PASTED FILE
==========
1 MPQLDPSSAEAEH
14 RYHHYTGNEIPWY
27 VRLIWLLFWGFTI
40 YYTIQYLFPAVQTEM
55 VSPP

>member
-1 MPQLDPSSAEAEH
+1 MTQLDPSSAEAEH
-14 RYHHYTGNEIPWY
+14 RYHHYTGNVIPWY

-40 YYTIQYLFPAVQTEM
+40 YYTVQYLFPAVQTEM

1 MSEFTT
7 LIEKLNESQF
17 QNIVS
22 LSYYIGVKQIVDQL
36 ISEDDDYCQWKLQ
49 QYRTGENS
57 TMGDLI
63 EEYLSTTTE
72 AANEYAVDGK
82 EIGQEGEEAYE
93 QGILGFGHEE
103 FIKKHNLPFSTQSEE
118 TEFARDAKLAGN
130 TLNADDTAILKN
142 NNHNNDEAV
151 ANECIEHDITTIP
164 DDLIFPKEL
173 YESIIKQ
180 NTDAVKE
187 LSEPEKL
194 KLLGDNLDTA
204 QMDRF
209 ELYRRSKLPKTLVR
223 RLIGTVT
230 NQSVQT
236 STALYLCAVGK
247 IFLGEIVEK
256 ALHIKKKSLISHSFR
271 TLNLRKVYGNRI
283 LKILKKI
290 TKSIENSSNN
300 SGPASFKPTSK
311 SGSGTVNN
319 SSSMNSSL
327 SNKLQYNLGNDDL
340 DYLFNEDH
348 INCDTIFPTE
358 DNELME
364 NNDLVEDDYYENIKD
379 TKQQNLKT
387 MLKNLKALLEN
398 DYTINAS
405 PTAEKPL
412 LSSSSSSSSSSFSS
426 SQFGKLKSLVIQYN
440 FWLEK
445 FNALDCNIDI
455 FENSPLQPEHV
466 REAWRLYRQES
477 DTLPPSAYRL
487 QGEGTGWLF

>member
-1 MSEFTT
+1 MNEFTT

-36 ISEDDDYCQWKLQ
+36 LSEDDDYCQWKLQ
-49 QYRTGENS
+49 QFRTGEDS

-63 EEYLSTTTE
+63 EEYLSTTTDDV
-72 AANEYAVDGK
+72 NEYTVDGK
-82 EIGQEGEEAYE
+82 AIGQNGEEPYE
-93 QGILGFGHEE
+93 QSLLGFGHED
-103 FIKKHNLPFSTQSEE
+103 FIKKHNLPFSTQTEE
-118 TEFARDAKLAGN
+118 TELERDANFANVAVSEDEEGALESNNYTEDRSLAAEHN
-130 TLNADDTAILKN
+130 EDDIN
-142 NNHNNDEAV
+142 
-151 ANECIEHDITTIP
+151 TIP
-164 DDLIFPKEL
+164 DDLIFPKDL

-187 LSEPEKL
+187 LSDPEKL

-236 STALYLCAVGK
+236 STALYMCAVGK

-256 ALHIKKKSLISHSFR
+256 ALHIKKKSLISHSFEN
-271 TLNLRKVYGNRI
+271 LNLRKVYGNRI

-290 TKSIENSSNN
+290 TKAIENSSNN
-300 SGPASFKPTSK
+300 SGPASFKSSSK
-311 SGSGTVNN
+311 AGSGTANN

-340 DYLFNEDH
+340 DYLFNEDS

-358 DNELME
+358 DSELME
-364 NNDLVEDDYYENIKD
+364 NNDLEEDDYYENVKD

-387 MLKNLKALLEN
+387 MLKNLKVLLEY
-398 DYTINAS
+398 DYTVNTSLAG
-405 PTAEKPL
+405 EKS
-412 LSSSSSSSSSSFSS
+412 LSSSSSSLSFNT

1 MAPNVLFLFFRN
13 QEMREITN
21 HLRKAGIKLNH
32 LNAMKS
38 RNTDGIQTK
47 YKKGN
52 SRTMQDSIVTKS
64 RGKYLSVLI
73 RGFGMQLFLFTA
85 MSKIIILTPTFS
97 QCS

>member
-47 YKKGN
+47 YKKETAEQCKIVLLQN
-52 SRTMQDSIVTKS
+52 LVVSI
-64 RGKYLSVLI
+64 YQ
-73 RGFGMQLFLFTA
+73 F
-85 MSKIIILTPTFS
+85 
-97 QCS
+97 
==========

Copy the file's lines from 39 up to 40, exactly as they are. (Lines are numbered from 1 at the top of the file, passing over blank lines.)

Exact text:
247 IFLGEIVEK
256 ALHIKKKSLISHSFR